One of the things I find when people criticise either is that when you talk to them about their criticisms, you frequently find that it has nothing to do with capitalism (or free markets), and that government is more frequently the problem.
Reading an article about Michael Moore's new film Capitalism: A Love Story reminded me of this:-
alongside the corporations (including Wal-Mart and Amegy Bank) which take out insurance policies on their employees and cash in big when they die young. These ghoulish derivatives go by the charming name of "dead peasants" insurance – which says it all, really.
Now, this sparked my interest because I've heard of employee insurance policies which fit into the pattern of "derivatives", in terms of offsetting risk. Imagine a fragrance company - they employ a small number of highly paid, very skilled perfumers. If one of them drops dead prematurely, it could have a major effect on the operation of the business. Now, it's not likely to happen, so the insurance is very cheap. But it offsets some risk.
The thing is that companies don't generally bother for regular staff. It's not worth it. The impact of 1 shelf stacker dying young isn't that great on the profits.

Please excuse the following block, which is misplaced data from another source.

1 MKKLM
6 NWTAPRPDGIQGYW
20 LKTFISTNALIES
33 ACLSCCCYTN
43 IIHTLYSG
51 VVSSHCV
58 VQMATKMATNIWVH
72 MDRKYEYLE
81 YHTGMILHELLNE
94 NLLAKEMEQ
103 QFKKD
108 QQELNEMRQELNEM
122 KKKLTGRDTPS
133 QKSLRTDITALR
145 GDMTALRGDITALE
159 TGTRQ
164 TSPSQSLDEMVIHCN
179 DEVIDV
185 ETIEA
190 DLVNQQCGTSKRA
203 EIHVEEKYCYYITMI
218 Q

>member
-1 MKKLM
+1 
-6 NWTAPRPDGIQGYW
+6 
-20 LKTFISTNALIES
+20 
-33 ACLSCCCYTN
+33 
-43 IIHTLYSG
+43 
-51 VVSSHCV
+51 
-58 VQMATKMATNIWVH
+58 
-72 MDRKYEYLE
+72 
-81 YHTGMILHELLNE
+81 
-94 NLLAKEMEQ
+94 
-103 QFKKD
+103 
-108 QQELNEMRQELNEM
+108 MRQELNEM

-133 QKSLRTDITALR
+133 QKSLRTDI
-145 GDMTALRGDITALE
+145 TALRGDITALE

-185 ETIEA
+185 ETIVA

But I found this on Everything2 (a bit like Wikipedia):-
Described as, " A product actively marketed by the insurance industry as an 'attractive, off-balance-sheet asset,'" so far it's been the source of an estimated $6 billion in lost tax revenue to the U.S. Treasury annually and the subject of several pending tax court cases.
So, it's really not about "capitalism", or the free market. It is instead about government and how they create labyrinthine tax rules (often to either please lobbies or to bury how much tax you are paying) and then companies exploit them. Simplify the tax system so that businesses can't bury away money in various ways and this will stop.